Study of Factors and Mechanisms Influencing the Effects of Treatments in Crohn's Disease Patients
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The course of Crohn's disease (CD) varies considerably between patients, but reliable prognostic markers are not available in clinical practice. Even though several parameters have been associated with prognosis in CD—including clinical features, serology and genetic variants—none are sufficient to guide therapy in clinical practice. Trying to find out the mechanisms influencing the effectiveness of treatments and develop a personalized therapy is an urgent problem in the era of biologics as the investigators now have a growing armamentarium of IBD therapies. Several scientists found that the levels of T cells subsets ratio and inflammation cytokines were significantly increased in the intestinal mucosa and serum in active IBD patients, whereas mucosal innate lymph cells had specific effects in inflammation. However the studies about the differences of lymph cell levels between subgroups of IBD patients and their relationships with effectiveness of treatments are relatively rare. Based on above, the investigators plan to recruit patients newly diagnosed and suspicious of Crohn's disease, keep track of their therapy and response, collect their blood sample at specific points of time, to investigate the mechanisms of heterogeneity of therapy effectiveness.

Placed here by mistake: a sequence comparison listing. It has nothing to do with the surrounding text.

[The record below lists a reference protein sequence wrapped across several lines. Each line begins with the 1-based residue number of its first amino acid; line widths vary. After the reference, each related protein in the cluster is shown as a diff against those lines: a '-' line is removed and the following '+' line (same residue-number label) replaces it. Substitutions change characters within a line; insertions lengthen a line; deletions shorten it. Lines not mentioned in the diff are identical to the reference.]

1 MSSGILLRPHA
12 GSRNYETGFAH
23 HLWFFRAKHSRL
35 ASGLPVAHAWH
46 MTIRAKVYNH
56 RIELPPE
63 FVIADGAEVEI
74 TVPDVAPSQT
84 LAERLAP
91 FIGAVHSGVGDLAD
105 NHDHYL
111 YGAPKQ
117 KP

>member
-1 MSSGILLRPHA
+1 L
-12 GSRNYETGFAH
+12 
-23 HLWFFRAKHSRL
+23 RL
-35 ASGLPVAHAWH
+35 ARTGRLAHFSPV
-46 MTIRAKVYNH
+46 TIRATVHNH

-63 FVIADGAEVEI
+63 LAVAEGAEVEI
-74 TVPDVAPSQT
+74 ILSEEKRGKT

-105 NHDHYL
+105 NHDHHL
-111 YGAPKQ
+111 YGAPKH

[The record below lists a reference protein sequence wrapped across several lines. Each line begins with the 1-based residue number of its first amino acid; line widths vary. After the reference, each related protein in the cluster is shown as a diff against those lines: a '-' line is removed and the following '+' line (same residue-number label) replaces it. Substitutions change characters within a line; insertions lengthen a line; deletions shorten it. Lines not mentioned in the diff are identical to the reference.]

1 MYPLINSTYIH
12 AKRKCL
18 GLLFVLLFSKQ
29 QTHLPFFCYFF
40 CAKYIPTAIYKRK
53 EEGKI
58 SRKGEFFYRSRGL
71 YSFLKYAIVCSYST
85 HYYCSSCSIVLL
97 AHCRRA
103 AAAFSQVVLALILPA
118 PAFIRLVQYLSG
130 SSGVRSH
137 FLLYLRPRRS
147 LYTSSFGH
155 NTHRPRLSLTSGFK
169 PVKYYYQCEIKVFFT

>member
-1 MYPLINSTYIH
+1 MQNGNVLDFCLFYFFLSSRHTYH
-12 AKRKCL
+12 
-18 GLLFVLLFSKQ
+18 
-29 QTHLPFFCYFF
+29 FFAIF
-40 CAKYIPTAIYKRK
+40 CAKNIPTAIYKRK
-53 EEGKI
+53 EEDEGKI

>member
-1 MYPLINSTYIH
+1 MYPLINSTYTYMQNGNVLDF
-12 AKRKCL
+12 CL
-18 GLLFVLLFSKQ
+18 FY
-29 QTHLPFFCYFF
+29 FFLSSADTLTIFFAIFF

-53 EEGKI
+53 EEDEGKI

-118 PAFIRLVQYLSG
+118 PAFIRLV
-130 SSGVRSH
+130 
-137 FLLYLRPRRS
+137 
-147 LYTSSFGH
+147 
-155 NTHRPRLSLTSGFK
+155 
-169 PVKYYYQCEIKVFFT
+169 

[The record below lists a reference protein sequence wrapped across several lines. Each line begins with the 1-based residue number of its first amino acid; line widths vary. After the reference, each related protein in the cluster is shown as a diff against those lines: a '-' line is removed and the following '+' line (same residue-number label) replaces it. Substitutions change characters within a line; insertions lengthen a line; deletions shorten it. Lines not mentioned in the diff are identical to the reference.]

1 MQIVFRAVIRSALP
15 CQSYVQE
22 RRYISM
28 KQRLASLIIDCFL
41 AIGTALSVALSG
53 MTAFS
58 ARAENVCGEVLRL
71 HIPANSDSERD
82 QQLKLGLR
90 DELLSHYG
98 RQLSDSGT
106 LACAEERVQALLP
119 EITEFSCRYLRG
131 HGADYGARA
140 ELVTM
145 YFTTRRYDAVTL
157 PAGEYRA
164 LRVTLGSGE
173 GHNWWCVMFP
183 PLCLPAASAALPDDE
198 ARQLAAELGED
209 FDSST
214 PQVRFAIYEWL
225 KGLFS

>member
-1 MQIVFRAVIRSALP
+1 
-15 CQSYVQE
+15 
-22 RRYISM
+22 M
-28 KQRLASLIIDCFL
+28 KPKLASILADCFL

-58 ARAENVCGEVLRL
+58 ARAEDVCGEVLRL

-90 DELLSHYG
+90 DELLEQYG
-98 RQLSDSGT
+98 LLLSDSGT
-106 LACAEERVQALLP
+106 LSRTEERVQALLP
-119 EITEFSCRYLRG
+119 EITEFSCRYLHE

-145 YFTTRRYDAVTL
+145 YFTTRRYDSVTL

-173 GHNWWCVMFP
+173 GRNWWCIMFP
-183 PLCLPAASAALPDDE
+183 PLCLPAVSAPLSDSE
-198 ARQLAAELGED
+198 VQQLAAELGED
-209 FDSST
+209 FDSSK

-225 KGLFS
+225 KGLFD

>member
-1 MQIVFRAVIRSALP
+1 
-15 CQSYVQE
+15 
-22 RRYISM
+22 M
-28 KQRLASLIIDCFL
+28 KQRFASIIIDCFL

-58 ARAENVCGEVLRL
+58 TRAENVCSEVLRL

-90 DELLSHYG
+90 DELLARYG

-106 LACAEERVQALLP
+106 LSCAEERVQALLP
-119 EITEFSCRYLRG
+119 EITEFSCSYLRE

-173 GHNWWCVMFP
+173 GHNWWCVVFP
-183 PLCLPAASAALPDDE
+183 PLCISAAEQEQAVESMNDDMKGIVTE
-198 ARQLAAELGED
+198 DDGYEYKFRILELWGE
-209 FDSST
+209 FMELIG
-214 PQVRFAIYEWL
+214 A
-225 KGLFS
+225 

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Layout table for eligibility information
Ages Eligible for Study:
18 Years and older (Adult, Older Adult)
Sexes Eligible for Study:
Accepts Healthy Volunteers:
Patients aged 18-80 years old, newly diagnosed or suspicious of Crohn's disease according to WHO criteria for Crohn's disease, who were not receiving concomitant corticosteroids, immunomodulators or biological therapy, were recruited from a specialist IBD clinic. A stable dose of topical or oral 5-ASA was permitted if patients had been diagnosed previously.
Newly diagnosed or suspicious of Crohn's disease according to WHO criteria for Crohn's disease